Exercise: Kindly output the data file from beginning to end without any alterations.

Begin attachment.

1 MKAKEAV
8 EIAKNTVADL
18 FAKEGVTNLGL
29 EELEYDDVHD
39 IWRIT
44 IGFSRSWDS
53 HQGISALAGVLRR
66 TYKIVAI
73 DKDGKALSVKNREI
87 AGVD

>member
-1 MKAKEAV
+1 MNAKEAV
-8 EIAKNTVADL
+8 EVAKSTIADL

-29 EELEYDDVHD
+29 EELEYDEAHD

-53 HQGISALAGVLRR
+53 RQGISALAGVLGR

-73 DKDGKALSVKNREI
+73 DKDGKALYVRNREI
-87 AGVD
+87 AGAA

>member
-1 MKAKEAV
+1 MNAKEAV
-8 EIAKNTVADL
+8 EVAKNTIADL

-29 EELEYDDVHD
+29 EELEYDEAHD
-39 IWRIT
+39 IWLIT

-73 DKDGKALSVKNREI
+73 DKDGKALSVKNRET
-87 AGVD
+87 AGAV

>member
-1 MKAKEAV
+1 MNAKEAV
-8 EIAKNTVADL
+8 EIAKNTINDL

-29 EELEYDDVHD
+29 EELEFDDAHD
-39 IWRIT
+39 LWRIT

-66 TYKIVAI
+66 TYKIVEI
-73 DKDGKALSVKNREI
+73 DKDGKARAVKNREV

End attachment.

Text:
1 MKAKEAV
8 EIAKNTVADL
18 FAKEGVTNLGL
29 EELEYDDVHD
39 IWRIT
44 IGFSRSWDS
53 HQGISALAGVLRR
66 TYKIVAI
73 DKDGKALSVKNREI
87 AGVD

>member
-1 MKAKEAV
+1 MNAKEAV
-8 EIAKNTVADL
+8 EVAKSTIADL

-29 EELEYDDVHD
+29 EELEYDEAHD

-53 HQGISALAGVLRR
+53 RQGISALAGVLGR

-73 DKDGKALSVKNREI
+73 DKDGKALYVRNREI
-87 AGVD
+87 AGAA

>member
-1 MKAKEAV
+1 MNAKEAV
-8 EIAKNTVADL
+8 EVAKNTIADL

-29 EELEYDDVHD
+29 EELEYDEAHD
-39 IWRIT
+39 IWLIT

-73 DKDGKALSVKNREI
+73 DKDGKALSVKNRET
-87 AGVD
+87 AGAV

>member
-1 MKAKEAV
+1 MNAKEAV
-8 EIAKNTVADL
+8 EIAKNTINDL

-29 EELEYDDVHD
+29 EELEFDDAHD
-39 IWRIT
+39 LWRIT

-66 TYKIVAI
+66 TYKIVEI
-73 DKDGKALSVKNREI
+73 DKDGKARAVKNREV